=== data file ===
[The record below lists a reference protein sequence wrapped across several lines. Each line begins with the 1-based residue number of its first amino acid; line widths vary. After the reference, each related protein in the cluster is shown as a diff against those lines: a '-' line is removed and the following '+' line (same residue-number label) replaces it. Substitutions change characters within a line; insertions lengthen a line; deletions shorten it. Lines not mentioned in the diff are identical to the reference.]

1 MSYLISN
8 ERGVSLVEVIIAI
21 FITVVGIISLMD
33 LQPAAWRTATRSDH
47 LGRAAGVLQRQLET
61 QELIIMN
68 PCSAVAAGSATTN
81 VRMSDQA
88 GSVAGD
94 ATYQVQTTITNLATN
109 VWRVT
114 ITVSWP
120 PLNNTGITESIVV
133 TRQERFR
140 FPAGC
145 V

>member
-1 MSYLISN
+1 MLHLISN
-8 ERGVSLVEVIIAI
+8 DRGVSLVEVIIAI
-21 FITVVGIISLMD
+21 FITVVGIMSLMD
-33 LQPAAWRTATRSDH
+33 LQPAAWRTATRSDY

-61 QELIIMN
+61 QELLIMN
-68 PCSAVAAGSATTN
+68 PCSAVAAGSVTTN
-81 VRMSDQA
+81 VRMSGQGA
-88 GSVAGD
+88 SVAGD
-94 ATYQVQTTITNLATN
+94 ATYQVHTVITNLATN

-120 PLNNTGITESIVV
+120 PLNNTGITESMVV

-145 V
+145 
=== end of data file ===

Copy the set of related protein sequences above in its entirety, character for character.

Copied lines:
[The record below lists a reference protein sequence wrapped across several lines. Each line begins with the 1-based residue number of its first amino acid; line widths vary. After the reference, each related protein in the cluster is shown as a diff against those lines: a '-' line is removed and the following '+' line (same residue-number label) replaces it. Substitutions change characters within a line; insertions lengthen a line; deletions shorten it. Lines not mentioned in the diff are identical to the reference.]

1 MSYLISN
8 ERGVSLVEVIIAI
21 FITVVGIISLMD
33 LQPAAWRTATRSDH
47 LGRAAGVLQRQLET
61 QELIIMN
68 PCSAVAAGSATTN
81 VRMSDQA
88 GSVAGD
94 ATYQVQTTITNLATN
109 VWRVT
114 ITVSWP
120 PLNNTGITESIVV
133 TRQERFR
140 FPAGC
145 V

>member
-1 MSYLISN
+1 MLHLISN
-8 ERGVSLVEVIIAI
+8 DRGVSLVEVIIAI
-21 FITVVGIISLMD
+21 FITVVGIMSLMD
-33 LQPAAWRTATRSDH
+33 LQPAAWRTATRSDY

-61 QELIIMN
+61 QELLIMN
-68 PCSAVAAGSATTN
+68 PCSAVAAGSVTTN
-81 VRMSDQA
+81 VRMSGQGA
-88 GSVAGD
+88 SVAGD
-94 ATYQVQTTITNLATN
+94 ATYQVHTVITNLATN

-120 PLNNTGITESIVV
+120 PLNNTGITESMVV

-145 V
+145 